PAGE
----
Dr. Nicole Hoellerer has presented a paper at the International Conference ‘Global connections, local interpretations? Critical perspectives on scientific and media discourses in the context of refuge and asylum‘, which took place virtually (10 – 12 June), and was hosted by the Cooperative Research Training Group Neglected Topics in Refugee Research (Universität Hamburg) and the Project Group Empirical Migration Research Salzburg (PREMISA) (Paris Lodron University of Salzburg)
We had the opportunity to present the paper
Feneberg, Valentin; Gill, Nick; Hoellerer, Nicole and Scheinert, Laura (In Press) ‘It’s not what you know, it’s how you use it’: On the application of country of origin information in judicial refugee status determination decisions. International Journal of Refugee Law.
Our presentation was hosted in the panel Local themes – institutional/structural aspects chaired by Olga Kytidou (University of Hamburg).
‘It’s not what you know, it’s how you use it’: Local interpretations of the application of country of origin information in refugee status determination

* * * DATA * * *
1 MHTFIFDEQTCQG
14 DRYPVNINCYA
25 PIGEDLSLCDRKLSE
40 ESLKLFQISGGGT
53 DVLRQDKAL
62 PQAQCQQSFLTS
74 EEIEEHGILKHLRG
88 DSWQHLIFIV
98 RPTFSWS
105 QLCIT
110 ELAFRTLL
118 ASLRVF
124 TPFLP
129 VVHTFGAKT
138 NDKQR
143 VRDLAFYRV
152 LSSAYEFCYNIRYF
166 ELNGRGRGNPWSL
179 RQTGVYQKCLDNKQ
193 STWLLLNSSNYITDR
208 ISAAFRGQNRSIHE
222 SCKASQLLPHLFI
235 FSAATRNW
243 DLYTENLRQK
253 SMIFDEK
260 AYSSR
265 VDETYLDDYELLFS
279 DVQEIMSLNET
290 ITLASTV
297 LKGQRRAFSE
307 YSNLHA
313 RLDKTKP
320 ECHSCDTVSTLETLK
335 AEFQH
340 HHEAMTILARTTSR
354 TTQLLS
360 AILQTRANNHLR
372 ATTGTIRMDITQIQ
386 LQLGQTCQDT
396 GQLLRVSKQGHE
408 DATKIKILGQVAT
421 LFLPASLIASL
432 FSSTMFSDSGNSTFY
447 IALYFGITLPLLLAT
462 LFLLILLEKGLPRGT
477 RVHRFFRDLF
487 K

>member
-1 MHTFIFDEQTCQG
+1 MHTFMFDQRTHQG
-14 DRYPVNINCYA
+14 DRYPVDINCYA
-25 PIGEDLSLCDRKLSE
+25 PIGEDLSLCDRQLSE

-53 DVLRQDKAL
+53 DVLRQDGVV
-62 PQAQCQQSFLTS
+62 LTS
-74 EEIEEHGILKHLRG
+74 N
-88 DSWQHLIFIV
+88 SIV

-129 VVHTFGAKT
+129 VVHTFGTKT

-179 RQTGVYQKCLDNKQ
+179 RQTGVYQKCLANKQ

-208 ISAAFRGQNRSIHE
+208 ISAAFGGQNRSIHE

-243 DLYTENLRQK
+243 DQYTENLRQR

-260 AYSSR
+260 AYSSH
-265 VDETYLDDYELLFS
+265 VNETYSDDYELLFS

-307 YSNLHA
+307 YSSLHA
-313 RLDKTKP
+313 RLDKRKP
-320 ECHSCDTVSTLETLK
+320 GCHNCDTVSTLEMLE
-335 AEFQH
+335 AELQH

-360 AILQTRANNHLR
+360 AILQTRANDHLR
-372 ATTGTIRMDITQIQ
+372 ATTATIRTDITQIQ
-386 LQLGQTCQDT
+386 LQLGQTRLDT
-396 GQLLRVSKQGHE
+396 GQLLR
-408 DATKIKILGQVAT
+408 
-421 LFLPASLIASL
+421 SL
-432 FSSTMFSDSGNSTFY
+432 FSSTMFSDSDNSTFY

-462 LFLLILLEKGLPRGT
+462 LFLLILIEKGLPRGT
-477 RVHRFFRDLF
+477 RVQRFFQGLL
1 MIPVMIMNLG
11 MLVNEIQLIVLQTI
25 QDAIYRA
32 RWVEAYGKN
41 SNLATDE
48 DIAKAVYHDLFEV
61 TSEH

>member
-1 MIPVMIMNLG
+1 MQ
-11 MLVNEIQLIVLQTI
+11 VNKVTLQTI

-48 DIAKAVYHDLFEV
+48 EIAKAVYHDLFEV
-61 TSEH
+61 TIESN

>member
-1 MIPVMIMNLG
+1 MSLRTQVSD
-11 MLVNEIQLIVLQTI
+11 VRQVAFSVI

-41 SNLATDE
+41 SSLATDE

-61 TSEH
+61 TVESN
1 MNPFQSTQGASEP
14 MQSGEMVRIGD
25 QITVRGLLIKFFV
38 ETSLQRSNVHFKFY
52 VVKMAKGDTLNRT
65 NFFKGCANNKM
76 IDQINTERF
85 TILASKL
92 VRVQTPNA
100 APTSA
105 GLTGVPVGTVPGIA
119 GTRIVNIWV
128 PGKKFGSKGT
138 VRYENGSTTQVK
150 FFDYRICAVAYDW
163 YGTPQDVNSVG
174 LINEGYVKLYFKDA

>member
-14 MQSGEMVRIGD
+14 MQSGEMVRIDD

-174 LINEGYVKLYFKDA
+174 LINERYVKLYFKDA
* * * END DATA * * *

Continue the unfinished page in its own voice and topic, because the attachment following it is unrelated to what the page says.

Existing research has emphasised the different forms of knowledge available to refugee status determination (RSD) decision makers, as well as the differing conditions under which is it produced, but very little work has addressed how judicial decision makers interpret, represent and mobilise or side-line evidence within written verdicts, and how their approaches are localised.
This presentation (based on a paper) investigates how country of origin information (COI) is used in written judgements about RSD, taking Germany’s Higher Administrative Courts decisions between 2016 and 2018 on Syrian draft evaders as a case study. Our quantitative and qualitative analysis of court verdicts shows that local courts draw different conclusions from the same evidentiary basis and freely utilise a menu of techniques including interpretation, framing and citation styles to amplify or dampen the argumentative force of COI within their reasoning. As such legal reasoning dominates evidence, meaning that evidence in refugee status determination is discursively highly malleable and based on local interpretations, frequently incidental to legal arguments, and unable to produce legal consensus. Our findings raise concerns that local courts use COI selectively to justify the positions they have adopted locally, rather than allowing their positions to be directed by COI or centralised interpretations. We conclude by reflecting on what, if anything, can be done about these seemingly opaque and unaccountable textual and discursive forms of discretionary and localised judicial power.
Keywords: country of origin information; local interpretations; local legal practices; legal inconsistencies